THE COMPANY MEN Add To My Top 10
Release Date: January 21, 2011
Runtime: 109 minutes
Distributor: The Weinstein Company
Director: John Wells
Executive Producer: Barbara A. Hall
Writer: John Wells
Address Comments To:Bob and Harvey Weinstein
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Bobby Walker (played by Ben Affleck) is a suburban shipbuilding executive making over $150,000, with a loving wife and a somewhat distant teenage stepson, who finds his world shaken when he’s laid off amid mass corporate downsizing. Soon, he finds that his friends and mentors (played by Chris Cooper and Tommy Lee Jones, plus lesser-knowns) are also being cut. The movie follows their attempts over a year to adjust amid a crippling labor market with age standing against them.
COMPANY MEN slowly and subtly details the ways in which Bobby’s life unravels, following him and his family as they give up their house, car and even the stepson’s Xbox. Yet, it tries to provide uplift and positive family values as Bobby’s brother-in-law Jack (played by Kevin Costner) gives him a chance to try blue-collar work as a home builder, leading Bobby to become less self-absorbed and enjoy life on a more basic, yet deeper level.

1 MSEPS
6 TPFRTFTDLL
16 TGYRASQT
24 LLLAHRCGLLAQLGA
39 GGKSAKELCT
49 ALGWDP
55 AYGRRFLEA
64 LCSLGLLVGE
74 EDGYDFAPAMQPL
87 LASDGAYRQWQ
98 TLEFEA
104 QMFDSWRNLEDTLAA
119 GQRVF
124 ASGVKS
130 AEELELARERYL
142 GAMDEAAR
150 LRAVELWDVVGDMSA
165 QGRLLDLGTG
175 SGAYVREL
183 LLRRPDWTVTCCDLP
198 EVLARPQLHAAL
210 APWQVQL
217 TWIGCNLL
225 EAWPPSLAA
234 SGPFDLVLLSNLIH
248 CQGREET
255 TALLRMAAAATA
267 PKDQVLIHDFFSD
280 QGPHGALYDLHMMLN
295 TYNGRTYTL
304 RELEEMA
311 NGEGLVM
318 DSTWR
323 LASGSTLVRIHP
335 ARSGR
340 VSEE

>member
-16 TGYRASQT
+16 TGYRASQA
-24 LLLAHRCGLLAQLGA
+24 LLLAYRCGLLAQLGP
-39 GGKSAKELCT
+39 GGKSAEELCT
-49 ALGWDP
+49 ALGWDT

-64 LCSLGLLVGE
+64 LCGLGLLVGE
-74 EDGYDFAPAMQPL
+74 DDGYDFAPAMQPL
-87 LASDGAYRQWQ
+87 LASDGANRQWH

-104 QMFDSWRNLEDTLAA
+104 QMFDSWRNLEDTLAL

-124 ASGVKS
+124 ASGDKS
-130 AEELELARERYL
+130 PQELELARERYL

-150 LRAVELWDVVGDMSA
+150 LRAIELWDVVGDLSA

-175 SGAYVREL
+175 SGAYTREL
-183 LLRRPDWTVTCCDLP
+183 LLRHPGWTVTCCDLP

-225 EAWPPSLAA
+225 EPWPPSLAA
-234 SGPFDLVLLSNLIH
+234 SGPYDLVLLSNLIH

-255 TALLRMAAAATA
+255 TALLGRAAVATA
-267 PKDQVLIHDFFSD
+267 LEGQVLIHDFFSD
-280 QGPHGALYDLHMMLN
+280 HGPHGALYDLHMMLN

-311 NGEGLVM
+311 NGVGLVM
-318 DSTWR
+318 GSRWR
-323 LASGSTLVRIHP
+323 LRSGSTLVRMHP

Other characters don’t fare as well, with one man carrying on an affair and another committing suicide. Even so, the movie commendably portrays these kinds of actions in an unfavorable manner. [SPOILER ALERTS] It also shows that Bobby finds strength by attending an unemployed support group that encourages its members to have faith in a general God and chanting about faith powering them through the hardships in life. Ultimately, Tommy Lee’s character saves the day by improbably spending his personal lay-off windfall to start a new ship building company and giving all his friends good jobs in the new venture, but this plot point comes out of nowhere and rings false.
Overall, COMPANY MEN is a depressing movie that’s only redeemed quality-wise by its actors and by some positive elements extolling family and a general belief in God. Ultimately, it’s also pro-capitalist, though it criticizes giving very high salaries to CEOs, especially when many other employees are getting laid off. MOVIEGUIDE® advises extreme caution for the movie’s strong foul language and mature themes.
COMPANY MEN is a depressing movie that’s only redeemed by some fine acting and by some positive elements extolling family and a general belief in God. Ultimately, it’s also pro-capitalist, though it criticizes giving very high salaries to CEOs, especially when many other employees are getting laid off. MOVIEGUIDE® advises extreme caution for the movie’s strong foul language and mature themes, which include suicide and adultery. Please visit Movieguide.org for reviews of the latest movies being released at your local movie theaters.